Another solid week for equities in Europe, slightly less so for those in the US as the S&P 500 finished the week down, if only by a marginal amount. Global equities are now up just under 4% year to date in US dollar terms. Mario Draghi and Janet Yellen were both in the news this week; Janet Yellen as she presented her 2-day testimonial to the senate and Mario Draghi appeared in front of the European Parliament. The latest rally left the Stoxx 600 index and the FTSE 100 very close to the highs of 2007. For the FTSE 100 the question will be once again whether it can finally break and hold the 7000 barrier after 15 years of trying.
Risk assets saw big inflows during the week as emerging market debt and equity markets attracted capital as did high yield bond funds, amounting to the largest inflows into these asset classes for the past 2 years. European equities continued to attract inflows as another $5.5bn went in to stocks. Inflows over the past 8 weeks have been the heaviest since December 2008 according to Merrill Lynch. We have often described this equity rally, as the most unloved in history, perhaps there are signs of some love returning.
Further signs of an improvement in sentiment as the Vix fell on the week, as it has done for the most of February. The Vix closed on Friday just above 13, having started the month at 22. Investor sentiment, according to the AAII investor survey, also remains optimistic as bulls out vote bears by more than 2 to 1. Some technical analysts report that current relative strength indicators suggest equities in Europe are now looking overbought post the recent rally.
This time last week there were several events that had the potential to unnerve investors. Greece, Ukraine the ongoing earnings season as well as central bank speeches, but these all passed without causing too many ripples.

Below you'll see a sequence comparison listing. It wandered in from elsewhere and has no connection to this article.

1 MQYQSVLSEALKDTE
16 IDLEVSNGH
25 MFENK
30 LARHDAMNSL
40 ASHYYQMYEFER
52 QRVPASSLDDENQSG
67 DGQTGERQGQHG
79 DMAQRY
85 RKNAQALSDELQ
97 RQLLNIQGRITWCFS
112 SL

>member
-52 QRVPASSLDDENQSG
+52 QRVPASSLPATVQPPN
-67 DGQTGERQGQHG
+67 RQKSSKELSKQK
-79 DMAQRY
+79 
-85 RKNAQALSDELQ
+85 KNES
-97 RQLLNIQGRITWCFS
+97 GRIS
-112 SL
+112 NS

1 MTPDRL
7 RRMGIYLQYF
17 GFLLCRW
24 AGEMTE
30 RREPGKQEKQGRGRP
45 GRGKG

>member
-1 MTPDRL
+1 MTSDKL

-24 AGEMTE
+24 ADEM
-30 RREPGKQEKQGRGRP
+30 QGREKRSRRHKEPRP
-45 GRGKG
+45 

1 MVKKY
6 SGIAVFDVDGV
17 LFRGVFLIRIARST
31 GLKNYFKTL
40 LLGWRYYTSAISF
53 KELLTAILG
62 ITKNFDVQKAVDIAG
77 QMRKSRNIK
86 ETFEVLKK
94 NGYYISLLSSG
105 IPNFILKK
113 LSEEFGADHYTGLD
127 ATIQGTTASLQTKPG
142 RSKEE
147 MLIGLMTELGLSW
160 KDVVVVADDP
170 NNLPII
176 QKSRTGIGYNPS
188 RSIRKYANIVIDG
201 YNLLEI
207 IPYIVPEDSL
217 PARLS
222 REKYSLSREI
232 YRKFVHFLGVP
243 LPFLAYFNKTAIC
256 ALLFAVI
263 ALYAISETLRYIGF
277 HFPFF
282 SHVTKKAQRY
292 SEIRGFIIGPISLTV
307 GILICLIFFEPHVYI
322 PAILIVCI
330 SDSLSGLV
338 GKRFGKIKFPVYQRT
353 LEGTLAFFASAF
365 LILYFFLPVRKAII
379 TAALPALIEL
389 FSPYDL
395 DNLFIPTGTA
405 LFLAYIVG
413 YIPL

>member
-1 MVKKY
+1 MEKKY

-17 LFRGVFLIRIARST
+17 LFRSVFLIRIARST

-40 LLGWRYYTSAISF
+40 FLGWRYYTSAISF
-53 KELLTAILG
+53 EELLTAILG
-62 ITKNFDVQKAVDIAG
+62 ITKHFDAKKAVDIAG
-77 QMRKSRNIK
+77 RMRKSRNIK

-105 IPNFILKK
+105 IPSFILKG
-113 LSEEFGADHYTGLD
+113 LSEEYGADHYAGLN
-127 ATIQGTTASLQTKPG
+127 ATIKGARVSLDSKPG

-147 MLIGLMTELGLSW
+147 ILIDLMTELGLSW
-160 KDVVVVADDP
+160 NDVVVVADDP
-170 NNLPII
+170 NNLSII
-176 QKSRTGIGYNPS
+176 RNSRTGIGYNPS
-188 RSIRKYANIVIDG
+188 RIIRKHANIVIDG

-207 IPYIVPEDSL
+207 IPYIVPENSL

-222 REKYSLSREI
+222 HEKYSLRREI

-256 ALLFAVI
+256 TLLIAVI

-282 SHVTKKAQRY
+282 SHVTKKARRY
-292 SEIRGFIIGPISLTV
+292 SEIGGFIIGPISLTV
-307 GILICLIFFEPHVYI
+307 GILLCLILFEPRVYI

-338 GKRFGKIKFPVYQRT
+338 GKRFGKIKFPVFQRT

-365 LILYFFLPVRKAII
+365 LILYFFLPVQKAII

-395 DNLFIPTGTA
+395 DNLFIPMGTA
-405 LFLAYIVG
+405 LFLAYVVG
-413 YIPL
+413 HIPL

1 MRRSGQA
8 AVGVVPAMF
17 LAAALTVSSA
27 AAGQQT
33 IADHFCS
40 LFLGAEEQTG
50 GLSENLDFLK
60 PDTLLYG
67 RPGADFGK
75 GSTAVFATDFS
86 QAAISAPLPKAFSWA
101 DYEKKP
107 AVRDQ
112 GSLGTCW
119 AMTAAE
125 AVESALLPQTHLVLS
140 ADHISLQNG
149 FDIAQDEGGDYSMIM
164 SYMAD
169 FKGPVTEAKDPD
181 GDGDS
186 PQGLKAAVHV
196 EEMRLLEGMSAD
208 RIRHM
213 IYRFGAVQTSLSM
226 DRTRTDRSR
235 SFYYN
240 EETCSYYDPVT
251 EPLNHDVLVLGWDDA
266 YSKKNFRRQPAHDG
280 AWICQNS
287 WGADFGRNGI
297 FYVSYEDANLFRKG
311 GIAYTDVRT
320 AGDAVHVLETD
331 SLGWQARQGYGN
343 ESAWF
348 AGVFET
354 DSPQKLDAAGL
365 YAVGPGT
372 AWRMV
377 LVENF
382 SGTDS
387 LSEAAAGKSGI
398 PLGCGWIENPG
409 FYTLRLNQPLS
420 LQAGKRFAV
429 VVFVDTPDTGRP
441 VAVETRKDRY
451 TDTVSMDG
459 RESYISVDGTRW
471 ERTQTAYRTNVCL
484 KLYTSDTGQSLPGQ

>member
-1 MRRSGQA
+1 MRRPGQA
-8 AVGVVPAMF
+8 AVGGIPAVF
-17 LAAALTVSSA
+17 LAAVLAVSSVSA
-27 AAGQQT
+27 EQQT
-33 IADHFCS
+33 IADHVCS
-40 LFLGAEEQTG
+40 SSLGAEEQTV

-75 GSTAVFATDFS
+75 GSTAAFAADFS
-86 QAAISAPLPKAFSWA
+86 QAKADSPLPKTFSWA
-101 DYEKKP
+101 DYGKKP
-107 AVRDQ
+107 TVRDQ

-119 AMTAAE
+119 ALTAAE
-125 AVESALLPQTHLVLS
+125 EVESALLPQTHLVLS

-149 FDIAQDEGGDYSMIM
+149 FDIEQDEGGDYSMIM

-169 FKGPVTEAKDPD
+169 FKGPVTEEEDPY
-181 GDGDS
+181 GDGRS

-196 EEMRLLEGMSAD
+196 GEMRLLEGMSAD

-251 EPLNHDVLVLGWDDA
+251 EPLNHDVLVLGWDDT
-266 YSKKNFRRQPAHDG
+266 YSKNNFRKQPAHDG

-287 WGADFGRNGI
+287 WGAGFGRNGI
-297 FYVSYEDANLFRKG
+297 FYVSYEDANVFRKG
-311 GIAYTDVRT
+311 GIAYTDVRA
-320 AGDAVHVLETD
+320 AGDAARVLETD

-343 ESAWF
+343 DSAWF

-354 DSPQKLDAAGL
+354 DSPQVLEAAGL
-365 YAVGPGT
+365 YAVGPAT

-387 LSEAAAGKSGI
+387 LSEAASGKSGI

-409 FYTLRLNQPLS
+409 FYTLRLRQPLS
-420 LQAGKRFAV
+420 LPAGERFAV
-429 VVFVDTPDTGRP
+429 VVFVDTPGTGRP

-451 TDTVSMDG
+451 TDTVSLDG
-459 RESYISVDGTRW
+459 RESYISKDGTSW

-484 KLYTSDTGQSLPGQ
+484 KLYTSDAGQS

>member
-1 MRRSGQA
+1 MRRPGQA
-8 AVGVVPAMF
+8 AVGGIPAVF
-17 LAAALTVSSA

Looking to the week ahead, after HSBC’s Chinese manufacturing PMI estimate beat expectations during the week, the official figures from the National Bank of Statistics on Sunday also reported better than expected PMI data for manufacturing and services. It is a relatively quiet in the US for macro data with the exception of Monday when the Institute for Supply Management report their estimate of the state of US manufacturing.
Europe is once again where the action might be this week, on Monday we get the latest unemployment rate for February; estimates are for no real change. We also get the flash report for inflation for the month of February. On Thursday we get the latest ECB interest rate announcement and following press conference, this meeting is likely to be a more subdued one than some of the previous months. Likewise on Thursday in the UK we get the latest BofE rate decision, what will be of more interest will be the release of the minutes of the meeting a couple of weeks later.
As we enter a new month equity sentiment has improved, as bond sentiment has weakened. How bonds perform in the coming weeks may become the main influence on equities in the short term.